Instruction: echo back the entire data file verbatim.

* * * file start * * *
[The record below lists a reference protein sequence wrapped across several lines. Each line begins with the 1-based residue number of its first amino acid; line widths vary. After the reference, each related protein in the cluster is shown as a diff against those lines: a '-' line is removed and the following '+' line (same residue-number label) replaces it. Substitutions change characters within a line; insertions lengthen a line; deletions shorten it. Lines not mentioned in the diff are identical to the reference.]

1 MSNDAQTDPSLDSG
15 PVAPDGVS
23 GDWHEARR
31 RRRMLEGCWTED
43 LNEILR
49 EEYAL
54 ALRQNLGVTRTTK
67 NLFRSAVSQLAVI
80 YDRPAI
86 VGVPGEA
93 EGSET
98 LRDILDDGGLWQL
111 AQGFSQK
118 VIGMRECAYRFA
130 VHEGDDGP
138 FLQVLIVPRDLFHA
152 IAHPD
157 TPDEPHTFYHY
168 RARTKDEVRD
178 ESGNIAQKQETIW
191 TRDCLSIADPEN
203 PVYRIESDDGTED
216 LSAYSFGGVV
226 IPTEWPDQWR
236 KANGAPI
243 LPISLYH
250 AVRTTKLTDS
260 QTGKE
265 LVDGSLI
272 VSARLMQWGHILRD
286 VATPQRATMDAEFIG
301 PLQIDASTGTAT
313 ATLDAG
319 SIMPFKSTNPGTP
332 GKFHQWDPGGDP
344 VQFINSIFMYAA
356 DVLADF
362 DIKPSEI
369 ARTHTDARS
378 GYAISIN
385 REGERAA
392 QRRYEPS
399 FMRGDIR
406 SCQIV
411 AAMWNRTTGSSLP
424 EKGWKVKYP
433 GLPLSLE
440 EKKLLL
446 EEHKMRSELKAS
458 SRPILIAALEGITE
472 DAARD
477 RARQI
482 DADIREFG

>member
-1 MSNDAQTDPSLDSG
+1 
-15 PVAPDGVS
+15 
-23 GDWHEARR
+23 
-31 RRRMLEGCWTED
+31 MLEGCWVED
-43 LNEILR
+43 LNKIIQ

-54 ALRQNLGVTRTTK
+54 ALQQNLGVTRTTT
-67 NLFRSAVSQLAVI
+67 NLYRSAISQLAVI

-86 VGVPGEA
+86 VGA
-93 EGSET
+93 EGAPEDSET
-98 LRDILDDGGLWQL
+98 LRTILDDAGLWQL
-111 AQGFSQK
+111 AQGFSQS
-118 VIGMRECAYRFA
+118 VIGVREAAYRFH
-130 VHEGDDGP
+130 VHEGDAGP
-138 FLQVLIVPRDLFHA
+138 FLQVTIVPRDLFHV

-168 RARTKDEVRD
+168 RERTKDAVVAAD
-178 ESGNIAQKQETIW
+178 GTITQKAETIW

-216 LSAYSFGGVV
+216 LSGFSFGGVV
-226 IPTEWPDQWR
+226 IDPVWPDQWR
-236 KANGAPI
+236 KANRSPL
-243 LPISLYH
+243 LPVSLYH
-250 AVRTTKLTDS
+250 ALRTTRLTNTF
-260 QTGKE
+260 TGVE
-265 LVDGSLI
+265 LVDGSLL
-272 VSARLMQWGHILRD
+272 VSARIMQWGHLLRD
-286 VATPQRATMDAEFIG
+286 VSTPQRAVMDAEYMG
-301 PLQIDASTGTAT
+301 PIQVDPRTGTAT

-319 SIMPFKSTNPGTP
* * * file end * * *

[The record below lists a reference protein sequence wrapped across several lines. Each line begins with the 1-based residue number of its first amino acid; line widths vary. After the reference, each related protein in the cluster is shown as a diff against those lines: a '-' line is removed and the following '+' line (same residue-number label) replaces it. Substitutions change characters within a line; insertions lengthen a line; deletions shorten it. Lines not mentioned in the diff are identical to the reference.]

1 MSNDAQTDPSLDSG
15 PVAPDGVS
23 GDWHEARR
31 RRRMLEGCWTED
43 LNEILR
49 EEYAL
54 ALRQNLGVTRTTK
67 NLFRSAVSQLAVI
80 YDRPAI
86 VGVPGEA
93 EGSET
98 LRDILDDGGLWQL
111 AQGFSQK
118 VIGMRECAYRFA
130 VHEGDDGP
138 FLQVLIVPRDLFHA
152 IAHPD
157 TPDEPHTFYHY
168 RARTKDEVRD
178 ESGNIAQKQETIW
191 TRDCLSIADPEN
203 PVYRIESDDGTED
216 LSAYSFGGVV
226 IPTEWPDQWR
236 KANGAPI
243 LPISLYH
250 AVRTTKLTDS
260 QTGKE
265 LVDGSLI
272 VSARLMQWGHILRD
286 VATPQRATMDAEFIG
301 PLQIDASTGTAT
313 ATLDAG
319 SIMPFKSTNPGTP
332 GKFHQWDPGGDP
344 VQFINSIFMYAA
356 DVLADF
362 DIKPSEI
369 ARTHTDARS
378 GYAISIN
385 REGERAA
392 QRRYEPS
399 FMRGDIR
406 SCQIV
411 AAMWNRTTGSSLP
424 EKGWKVKYP
433 GLPLSLE
440 EKKLLL
446 EEHKMRSELKAS
458 SRPILIAALEGITE
472 DAARD
477 RARQI
482 DADIREFG

>member
-1 MSNDAQTDPSLDSG
+1 
-15 PVAPDGVS
+15 
-23 GDWHEARR
+23 
-31 RRRMLEGCWTED
+31 MLEGCWVED
-43 LNEILR
+43 LNKIIQ

-54 ALRQNLGVTRTTK
+54 ALQQNLGVTRTTT
-67 NLFRSAVSQLAVI
+67 NLYRSAISQLAVI

-86 VGVPGEA
+86 VGA
-93 EGSET
+93 EGAPEDSET
-98 LRDILDDGGLWQL
+98 LRTILDDAGLWQL
-111 AQGFSQK
+111 AQGFSQS
-118 VIGMRECAYRFA
+118 VIGVREAAYRFH
-130 VHEGDDGP
+130 VHEGDAGP
-138 FLQVLIVPRDLFHA
+138 FLQVTIVPRDLFHV

-168 RARTKDEVRD
+168 RERTKDAVVAAD
-178 ESGNIAQKQETIW
+178 GTITQKAETIW

-216 LSAYSFGGVV
+216 LSGFSFGGVV
-226 IPTEWPDQWR
+226 IDPVWPDQWR
-236 KANGAPI
+236 KANRSPL
-243 LPISLYH
+243 LPVSLYH
-250 AVRTTKLTDS
+250 ALRTTRLTNTF
-260 QTGKE
+260 TGVE
-265 LVDGSLI
+265 LVDGSLL
-272 VSARLMQWGHILRD
+272 VSARIMQWGHLLRD
-286 VATPQRATMDAEFIG
+286 VSTPQRAVMDAEYMG
-301 PLQIDASTGTAT
+301 PIQVDPRTGTAT

-319 SIMPFKSTNPGTP